Mark Klein, a former AT&T technician is reportedly “turning in” AT&T over the National Security Agency (NSA) surveillance program, after President Bush defended the NSA’s surveillance program as limited to collecting phone calls between suspected terrorists overseas and people in the United States.
In the summer of 2002 a visitor from the NSA visited the office of AT&T in San Francisco. A year or so later, Klein stumbled upon documents that, he said, nearly caused him to fall out of his chair.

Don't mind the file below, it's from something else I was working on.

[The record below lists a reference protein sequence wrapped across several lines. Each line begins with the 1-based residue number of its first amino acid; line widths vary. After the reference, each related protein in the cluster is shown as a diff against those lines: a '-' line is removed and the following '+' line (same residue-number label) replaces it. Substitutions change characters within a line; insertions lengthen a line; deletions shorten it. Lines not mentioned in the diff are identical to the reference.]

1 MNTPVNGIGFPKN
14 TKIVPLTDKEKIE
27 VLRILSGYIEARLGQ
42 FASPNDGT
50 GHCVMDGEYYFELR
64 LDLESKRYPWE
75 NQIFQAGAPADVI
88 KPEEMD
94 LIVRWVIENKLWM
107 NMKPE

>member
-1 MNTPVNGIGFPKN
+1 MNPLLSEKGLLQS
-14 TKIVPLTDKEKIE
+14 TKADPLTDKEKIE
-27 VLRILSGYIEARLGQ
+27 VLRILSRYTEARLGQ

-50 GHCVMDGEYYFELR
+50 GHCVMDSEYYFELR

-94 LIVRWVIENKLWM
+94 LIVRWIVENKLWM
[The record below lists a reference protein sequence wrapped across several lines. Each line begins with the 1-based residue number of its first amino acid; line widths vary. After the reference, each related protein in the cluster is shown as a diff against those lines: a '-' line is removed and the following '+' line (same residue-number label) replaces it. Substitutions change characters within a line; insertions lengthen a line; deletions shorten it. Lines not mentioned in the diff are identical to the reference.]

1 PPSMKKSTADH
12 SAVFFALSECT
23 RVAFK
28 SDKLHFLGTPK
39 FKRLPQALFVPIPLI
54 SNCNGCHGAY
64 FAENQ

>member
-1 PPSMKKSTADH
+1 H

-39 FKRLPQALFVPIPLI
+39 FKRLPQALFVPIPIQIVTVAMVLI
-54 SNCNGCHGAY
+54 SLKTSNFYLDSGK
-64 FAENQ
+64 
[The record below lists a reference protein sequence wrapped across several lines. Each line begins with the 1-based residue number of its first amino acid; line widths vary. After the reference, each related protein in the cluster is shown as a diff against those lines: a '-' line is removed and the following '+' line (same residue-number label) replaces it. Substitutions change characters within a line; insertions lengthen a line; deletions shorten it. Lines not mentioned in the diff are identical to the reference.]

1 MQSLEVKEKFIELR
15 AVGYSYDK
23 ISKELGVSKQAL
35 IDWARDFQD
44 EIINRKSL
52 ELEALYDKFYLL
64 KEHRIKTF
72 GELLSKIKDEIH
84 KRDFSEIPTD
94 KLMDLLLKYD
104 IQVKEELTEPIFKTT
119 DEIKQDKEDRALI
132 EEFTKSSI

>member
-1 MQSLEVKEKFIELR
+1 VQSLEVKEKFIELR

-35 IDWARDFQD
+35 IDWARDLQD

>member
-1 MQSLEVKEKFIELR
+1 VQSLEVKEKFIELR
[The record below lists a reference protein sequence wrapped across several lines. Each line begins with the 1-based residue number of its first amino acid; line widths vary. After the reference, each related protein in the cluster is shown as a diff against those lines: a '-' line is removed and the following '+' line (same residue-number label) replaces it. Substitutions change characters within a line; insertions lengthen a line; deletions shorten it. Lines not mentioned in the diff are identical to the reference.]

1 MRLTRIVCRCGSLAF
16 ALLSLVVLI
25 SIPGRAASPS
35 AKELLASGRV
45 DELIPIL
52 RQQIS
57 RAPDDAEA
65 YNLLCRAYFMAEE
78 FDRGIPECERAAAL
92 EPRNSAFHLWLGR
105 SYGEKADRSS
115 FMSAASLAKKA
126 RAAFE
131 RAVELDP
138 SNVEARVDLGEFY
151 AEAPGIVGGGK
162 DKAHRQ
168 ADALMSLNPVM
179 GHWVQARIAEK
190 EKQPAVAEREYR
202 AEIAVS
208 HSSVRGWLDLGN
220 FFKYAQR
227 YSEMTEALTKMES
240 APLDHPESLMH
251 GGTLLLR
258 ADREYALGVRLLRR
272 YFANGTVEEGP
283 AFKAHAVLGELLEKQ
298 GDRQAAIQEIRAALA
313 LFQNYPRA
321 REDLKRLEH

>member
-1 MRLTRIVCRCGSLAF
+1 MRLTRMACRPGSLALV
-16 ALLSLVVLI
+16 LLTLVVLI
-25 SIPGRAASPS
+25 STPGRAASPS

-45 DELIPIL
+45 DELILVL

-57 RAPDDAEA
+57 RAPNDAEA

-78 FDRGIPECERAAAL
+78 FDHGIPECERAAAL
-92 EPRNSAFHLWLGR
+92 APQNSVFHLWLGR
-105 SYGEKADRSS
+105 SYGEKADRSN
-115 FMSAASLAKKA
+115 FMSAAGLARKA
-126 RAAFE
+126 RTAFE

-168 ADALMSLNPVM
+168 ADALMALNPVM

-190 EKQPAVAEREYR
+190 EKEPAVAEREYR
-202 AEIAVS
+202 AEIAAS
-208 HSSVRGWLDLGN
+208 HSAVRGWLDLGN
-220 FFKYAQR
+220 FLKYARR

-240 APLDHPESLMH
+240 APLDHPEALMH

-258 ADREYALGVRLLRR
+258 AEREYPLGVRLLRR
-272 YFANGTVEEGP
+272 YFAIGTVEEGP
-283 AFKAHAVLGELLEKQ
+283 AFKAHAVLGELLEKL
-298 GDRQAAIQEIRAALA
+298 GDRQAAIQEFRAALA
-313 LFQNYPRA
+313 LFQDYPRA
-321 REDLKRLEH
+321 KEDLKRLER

The documents show that the NSA gained access to massive amounts of internet records, including e-mails and search records, of more than a dozen global and regional telecommunications providers. AT&T allowed the NSA to hook into its network, and according to Klein, many of the other telecoms most likely knew nothing about it.
Klein, 62, was in Washington this morning to share his story with Congress, in hopes that it will pursuade lawmakers not to grant legal immunity to the telecoms that were involved in the illegal surveillance activities. He worked for AT&T for 22 years before retiring in 2004, and has no qualms about “turning in” AT&T.